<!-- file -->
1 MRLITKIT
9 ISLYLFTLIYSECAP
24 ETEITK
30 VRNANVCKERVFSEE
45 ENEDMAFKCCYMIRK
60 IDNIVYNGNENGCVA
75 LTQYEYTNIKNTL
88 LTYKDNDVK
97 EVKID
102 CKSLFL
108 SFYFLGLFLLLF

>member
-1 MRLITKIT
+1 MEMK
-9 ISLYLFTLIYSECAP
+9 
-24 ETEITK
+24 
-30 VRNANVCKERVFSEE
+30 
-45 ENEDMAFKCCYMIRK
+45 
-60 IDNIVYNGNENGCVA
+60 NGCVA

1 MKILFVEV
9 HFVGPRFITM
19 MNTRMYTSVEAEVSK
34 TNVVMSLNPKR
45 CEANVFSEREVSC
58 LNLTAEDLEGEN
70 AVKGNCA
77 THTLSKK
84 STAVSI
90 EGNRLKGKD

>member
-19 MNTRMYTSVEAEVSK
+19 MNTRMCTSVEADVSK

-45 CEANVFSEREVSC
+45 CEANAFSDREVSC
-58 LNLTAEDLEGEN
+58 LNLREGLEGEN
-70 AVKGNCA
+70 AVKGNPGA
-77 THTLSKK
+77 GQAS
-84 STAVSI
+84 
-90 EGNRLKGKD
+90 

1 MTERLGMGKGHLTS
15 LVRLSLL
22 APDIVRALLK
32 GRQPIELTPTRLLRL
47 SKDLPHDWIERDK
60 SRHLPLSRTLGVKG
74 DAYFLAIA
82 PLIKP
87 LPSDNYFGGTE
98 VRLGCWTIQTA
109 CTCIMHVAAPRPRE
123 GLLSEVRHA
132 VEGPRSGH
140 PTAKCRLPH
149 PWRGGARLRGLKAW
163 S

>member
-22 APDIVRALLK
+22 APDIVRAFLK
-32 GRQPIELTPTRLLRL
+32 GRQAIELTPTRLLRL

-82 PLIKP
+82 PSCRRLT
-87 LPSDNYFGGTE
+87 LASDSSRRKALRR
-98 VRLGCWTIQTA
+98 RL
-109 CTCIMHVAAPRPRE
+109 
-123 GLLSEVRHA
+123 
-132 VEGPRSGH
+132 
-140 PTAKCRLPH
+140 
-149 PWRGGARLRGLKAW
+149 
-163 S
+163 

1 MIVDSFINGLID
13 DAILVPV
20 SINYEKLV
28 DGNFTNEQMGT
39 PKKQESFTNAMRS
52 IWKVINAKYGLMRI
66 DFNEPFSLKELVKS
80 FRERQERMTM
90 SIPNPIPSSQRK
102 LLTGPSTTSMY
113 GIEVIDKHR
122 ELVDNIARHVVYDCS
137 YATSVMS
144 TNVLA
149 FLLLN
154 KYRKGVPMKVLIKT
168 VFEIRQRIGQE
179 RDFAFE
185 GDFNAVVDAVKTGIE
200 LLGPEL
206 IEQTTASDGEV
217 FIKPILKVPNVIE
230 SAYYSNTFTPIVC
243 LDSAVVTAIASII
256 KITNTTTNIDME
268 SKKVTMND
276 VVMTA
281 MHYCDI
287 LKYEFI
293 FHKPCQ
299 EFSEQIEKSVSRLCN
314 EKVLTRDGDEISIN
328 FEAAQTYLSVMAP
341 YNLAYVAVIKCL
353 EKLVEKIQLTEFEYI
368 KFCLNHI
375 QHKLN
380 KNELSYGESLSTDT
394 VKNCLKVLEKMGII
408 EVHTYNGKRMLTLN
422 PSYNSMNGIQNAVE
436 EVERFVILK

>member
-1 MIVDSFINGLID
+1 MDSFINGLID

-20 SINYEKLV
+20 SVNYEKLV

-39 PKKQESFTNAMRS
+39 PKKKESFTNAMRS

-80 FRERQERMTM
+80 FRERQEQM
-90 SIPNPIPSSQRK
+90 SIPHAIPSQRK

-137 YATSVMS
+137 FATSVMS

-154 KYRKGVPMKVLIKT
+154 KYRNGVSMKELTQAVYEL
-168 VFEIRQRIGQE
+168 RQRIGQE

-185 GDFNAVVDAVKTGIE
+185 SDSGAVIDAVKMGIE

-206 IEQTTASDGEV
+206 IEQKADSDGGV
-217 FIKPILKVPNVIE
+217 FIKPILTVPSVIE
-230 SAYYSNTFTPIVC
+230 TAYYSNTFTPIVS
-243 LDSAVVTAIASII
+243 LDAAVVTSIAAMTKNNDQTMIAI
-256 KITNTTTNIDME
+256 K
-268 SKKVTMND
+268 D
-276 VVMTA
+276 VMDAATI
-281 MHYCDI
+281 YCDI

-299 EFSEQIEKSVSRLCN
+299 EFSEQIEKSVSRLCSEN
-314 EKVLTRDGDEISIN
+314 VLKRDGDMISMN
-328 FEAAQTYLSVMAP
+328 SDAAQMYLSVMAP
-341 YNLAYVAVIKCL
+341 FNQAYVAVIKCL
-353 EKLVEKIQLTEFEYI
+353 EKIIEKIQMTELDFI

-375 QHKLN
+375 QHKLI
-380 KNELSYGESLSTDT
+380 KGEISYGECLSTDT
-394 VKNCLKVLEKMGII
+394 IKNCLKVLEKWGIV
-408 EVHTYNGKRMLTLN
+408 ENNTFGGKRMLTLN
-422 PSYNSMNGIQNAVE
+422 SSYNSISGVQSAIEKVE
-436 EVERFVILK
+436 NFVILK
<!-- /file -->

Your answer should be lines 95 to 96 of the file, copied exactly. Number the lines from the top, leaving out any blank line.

66 DFNEPFSLKELVKS
80 FRERQERMTM